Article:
What is an SAP?
The Substance Abuse Professional (SAP) is a person who evaluates employees who have violated a DOT drug and alcohol program regulation and makes recommendations concerning education, treatment, follow-up testing, and aftercare.
As a SAP you represent the major decision point (and in some cases the only decision point) an employer may have in choosing whether or not to place an employee behind the steering wheel of a school bus, in the cockpit of a plane, at the helm of an oil tanker, at the throttle of a train, in the engineer compartment of a subway car, or at the emergency control valves of a natural gas pipeline. Your responsibility to the public is enormous!
As a SAP you are advocate for neither the employer nor the employee. Your function is to protect the public interest in safety by professionally evaluating the employee and recommending appropriate education and/or treatment, follow-up tests, and aftercare
How The SAP Process Works:
- Referral from Direct Employee Representative (DER).
- Set appointment with SAP for a one-on-one assessment / evaluation.
- Administer testing tools: Addiction Severity Index (ASI) and Substance Abuse Subtle Screening Inventory (SASSI) and gather social history.
- Recommend appropriate level of care.
- Perform related case management and care coordination.
- Follow-up Evaluation for compliance and return to safety sensitive duties.
- Follow-up Testing plan.
- Aftercare recommendations
With the above in mind, it is important for SAPs to fully understand and comply with the regulations. Therefore, the SAP should be familiar with 49 CFR Part 40 while paying particular attention to the following Subparts:
- Subpart O – Substance Abuse Professional and Return-to-Duty Process
- Subpart P – Confidentiality and Release of Information
- Subpart Q – Roles and Responsibilities of Service Agents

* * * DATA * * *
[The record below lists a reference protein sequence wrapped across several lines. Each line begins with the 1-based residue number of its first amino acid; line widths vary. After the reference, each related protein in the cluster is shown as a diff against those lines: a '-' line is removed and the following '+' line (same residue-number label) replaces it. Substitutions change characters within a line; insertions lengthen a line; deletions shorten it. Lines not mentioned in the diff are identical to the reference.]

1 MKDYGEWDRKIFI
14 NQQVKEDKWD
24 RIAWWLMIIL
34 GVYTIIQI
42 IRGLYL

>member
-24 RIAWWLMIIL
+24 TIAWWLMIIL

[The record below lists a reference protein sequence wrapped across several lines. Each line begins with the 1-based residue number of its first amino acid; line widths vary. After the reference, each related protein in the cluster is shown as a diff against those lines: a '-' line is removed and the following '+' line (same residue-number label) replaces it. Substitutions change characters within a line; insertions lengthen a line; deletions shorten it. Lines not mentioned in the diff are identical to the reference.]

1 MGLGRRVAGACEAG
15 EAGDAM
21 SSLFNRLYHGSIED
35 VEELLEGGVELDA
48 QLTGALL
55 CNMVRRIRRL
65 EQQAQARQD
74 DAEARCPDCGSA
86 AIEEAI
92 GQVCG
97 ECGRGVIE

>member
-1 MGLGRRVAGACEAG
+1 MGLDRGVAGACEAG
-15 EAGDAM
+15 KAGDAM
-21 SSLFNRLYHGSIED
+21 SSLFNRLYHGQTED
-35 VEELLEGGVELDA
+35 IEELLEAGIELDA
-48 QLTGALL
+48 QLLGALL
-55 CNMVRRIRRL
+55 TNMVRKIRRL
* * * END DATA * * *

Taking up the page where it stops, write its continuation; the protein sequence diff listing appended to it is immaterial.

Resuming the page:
- Subpart R – Public Interest Exclusions
- Appendix E to Part 40 – SAP equivalency Requirements for Certification Organizations
Substance Abuse Professional (SAP) Guidelines
These guidelines, together with the 49 CFR Part 40, and the DOT Operating Administration rules, provide SAPs with the information needed in the performance of their DOT-related duties. It is included here for your reference.ODAPC SAP Guide Aug09.pdf
Federal Agencies that fall under the SAP Process
As a service to you, the following is a listing of federal agencies that fall under the SAP process. Click on the links to review regulations and guidelines.
- commercial drivers license (CDL)
- drivers of vehicles over 26,001 pounds
- drivers of vehicles carrying hazardous material (HAZMAT)
- drivers of vehicles carrying 16 or more passengers
- bus drivers
- subway and mass transit operators
- engine, train, signal services workers
- operators and dispatchers
- flight crewmembers, attendants, and instructors
- air traffic controllers
- aircraft dispatchers, maintenance personnel
- aviation screening staff
- ground security coordinators
USCG – United States Coast Guard
- all USCG officers and enlisted personnel
- all crew members on commercial vessels
- licensed captains and Great Lakes pilots
- oil and pipeline workers
- operators and emergency response personnel